Senators News & Notes

matt o'connor

I’ve been beavering away at my NHL draft piece for quite some assuming that we wouldn’t get much Sens news until after the Expansion Draft.  How wrong I was.  While all the recent news was expected on some level, it remains significant:
Dion Phaneuf was asked to waive his NMC for the Expansion Draft and refused (this doesn’t mean the Sens couldn’t try to move him, but with his contract, even if they wanted too, good luck)
Erik Karlsson will miss 4 months after undergoing foot surgery (as Nichols points out, this is the second surgery announced after Pierre Dorion told us no one would need surgery)
Chris Neil was told his services are no longer required (in my opinion this is less a management decision and more Guy Boucher letting management know he wasn’t going to play him)
-The Sens did not qualify goaltender Matt O’Connor (something I’ve anticipated repeatedly, most recently here); he becomes the tenth straight NCAA FA dud going back to 2007; this suggests we can expect Chris Driedger and Marcus Hogberg to be the tandem in Belleville
[-late add: Ryan Rupert was also not qualified, which is as I expected]


Speaking of the draft, Ary M and Colin Cudmore have begun a series of articles looking at what the Sens might do at the draft (this is the first).  The player selection they present is pretty reasonable abstractly, but in detail I have one major problem with most of them: size.  The Sens have tenaciously valued size throughout drafts going back to Bryan Murray and while there have been exceptions they are few and far between.  The pair list 5’10 Aleski Heponiemi, 5’10 Joni Ikonen (I’ve seen him listed at 5’11, incidentally), 5’10 Antoine Morand, 6’1 Jason Robertson, and 5’8 (!) Kailer Yamamoto.  In addition to the size concern, the org has drafted exactly one Finn since 2005, so while it’s not impossible, it does make it more unlikely.


Larry Brooks penned a piece about NHL labour negotiation, but for me the most interesting part of the article is this:

The NHL will have done that by generating essentially no revenue growth over the past year.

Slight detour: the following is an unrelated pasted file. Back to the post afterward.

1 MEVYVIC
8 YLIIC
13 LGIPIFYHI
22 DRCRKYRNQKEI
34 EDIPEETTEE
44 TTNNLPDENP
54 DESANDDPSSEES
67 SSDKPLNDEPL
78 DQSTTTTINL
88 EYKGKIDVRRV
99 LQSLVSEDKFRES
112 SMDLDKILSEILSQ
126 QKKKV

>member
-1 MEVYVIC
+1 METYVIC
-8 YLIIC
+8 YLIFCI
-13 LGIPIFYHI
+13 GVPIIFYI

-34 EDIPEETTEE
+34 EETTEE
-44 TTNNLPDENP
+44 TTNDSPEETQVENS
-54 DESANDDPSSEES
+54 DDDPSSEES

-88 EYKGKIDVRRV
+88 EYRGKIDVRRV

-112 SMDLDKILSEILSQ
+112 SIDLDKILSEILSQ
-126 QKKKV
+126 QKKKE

Other than the Vegas expansion fee the NHL has not grown this season at all.  This is not a surprise to me (ie the piece I wrote about the aging fanbase for sports in general), but it’s another indicator that the ultra conservative NHL cannot figure out that for the sport to grow it actually has to take steps to increase scoring.  It also needs a better superstar to promote than Sidney Crosby (has any league has had a less less appealing star than Crosby?–twelve years of heavy marketing and he can’t draw numbers outside of Pittsburgh).


Stefan Wolejszo writes a long (long) piece trying to see if there’s substance behind defining a clutch player, concluding:

even if you could miraculously isolate one player’s clutchiness based on in-game event data I still think doing so largely misses the point in at least two important ways. First, the “elevating performance” standard is largely a crock. Considering the negative potential impact of pressure on performance I would be thrilled to have players on my team who can simply maintain their usual standard of play when pressure begins to mount. Second, the biggest bang for the buck for hockey teams is probably identifying who chokers are and figuring out interventions that can help those players.


This article is written by Peter Levi (@eyeonthesens)


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